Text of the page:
Although the commission's AGM next week will be our third, each year I manage to forget quite how much work it involves.
AGMs may require a lot of effort and planning, but the pay-offs are significant. Many charities have members, and therefore a requirement to hold AGMs in their governing documents, but those that don't should really give this some thought. Even if it's not a requirement, holding an AGM or users' meeting once a year provides a unique platform for communication and decision making.
An AGM gives trustees the opportunity to explain to members, users, stakeholders and anyone with an interest how they're managing the charity. It also allows people to ask questions and get answers. It shows openness and transparency. It's also, as we found, a very effective way of dispelling myths or preconceptions.
With limited time, this once-a-year opportunity needs to be managed to ensure it doesn't turn into a talking-shop and provides a real chance to hold the organisation to account. It can be helpful for trustees to let everyone know they are bound to act on decisions taken by members only if the governing document says these issues must be decided at the AGM. Experience shows that most AGMs go ahead without a hitch, but when people arrive with expectations that can't be met, things can get difficult. Being clear in advance about what's on the agenda averts mismatched expectations.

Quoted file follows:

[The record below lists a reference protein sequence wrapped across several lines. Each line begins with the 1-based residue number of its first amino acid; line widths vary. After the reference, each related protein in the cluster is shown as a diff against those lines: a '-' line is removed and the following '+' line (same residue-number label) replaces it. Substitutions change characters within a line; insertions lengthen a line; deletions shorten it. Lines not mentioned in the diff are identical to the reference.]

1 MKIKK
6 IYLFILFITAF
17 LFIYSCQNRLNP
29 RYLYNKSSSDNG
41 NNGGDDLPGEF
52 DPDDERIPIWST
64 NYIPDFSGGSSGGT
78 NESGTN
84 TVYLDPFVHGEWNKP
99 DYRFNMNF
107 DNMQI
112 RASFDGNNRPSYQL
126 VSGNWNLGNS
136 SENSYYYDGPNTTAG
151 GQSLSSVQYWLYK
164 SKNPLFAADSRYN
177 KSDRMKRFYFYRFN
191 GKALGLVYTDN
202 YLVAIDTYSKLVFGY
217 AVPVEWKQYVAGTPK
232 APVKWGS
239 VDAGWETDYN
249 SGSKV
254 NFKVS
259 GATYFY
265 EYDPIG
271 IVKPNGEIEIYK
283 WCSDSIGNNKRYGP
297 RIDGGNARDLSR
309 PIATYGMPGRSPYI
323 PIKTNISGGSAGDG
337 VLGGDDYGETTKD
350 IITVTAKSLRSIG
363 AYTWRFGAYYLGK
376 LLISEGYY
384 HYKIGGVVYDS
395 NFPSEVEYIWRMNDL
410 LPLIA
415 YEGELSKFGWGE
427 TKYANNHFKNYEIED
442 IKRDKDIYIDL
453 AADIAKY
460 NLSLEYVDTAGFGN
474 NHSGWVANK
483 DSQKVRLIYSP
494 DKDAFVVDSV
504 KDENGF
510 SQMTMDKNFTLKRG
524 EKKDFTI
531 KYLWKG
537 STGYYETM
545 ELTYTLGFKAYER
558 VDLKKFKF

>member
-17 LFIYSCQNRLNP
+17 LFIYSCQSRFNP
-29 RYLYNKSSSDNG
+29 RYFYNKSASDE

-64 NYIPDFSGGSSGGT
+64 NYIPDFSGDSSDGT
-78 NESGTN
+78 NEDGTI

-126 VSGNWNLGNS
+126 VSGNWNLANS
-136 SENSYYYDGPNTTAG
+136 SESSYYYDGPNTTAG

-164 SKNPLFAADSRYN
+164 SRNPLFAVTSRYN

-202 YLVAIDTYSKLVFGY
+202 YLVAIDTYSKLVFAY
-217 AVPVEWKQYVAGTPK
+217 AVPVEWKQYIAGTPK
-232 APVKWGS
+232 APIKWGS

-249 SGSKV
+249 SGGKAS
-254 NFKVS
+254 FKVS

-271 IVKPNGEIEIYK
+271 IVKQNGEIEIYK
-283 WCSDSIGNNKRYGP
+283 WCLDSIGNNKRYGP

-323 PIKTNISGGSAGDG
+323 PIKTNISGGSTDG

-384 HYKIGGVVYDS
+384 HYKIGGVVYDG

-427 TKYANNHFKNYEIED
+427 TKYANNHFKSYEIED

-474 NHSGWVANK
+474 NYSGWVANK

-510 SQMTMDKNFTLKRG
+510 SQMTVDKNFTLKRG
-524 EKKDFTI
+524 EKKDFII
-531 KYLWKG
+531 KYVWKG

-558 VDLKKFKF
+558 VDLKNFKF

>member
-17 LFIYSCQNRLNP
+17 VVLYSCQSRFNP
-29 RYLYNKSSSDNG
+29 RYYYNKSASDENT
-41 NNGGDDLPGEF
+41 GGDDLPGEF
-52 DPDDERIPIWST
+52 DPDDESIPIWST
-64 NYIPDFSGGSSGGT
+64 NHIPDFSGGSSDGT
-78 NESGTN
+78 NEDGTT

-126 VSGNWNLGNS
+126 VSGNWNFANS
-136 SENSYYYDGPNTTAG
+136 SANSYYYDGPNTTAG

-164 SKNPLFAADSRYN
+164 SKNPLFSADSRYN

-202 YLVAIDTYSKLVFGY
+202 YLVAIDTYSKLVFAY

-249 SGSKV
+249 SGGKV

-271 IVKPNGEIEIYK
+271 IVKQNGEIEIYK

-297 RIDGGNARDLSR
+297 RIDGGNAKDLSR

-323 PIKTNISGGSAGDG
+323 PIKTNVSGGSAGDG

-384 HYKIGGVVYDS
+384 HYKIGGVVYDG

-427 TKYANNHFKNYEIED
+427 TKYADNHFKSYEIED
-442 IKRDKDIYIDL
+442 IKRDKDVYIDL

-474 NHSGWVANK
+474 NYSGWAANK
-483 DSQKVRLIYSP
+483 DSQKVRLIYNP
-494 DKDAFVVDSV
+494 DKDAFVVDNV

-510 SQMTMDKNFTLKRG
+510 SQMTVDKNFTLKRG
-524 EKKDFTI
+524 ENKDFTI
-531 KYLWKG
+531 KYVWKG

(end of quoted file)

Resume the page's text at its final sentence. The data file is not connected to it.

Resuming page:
Trustees might also use the event as an opportunity to raise interest in the local community, at the local authority, with the press or among MPs. Planning is crucial to success - our guidance CC48 Charities and Meetings provides some pointers for those considering their first AGM. AGMs are hard work, but worth it.
- Rosie Chapman is executive director of policy and effectiveness at the commission.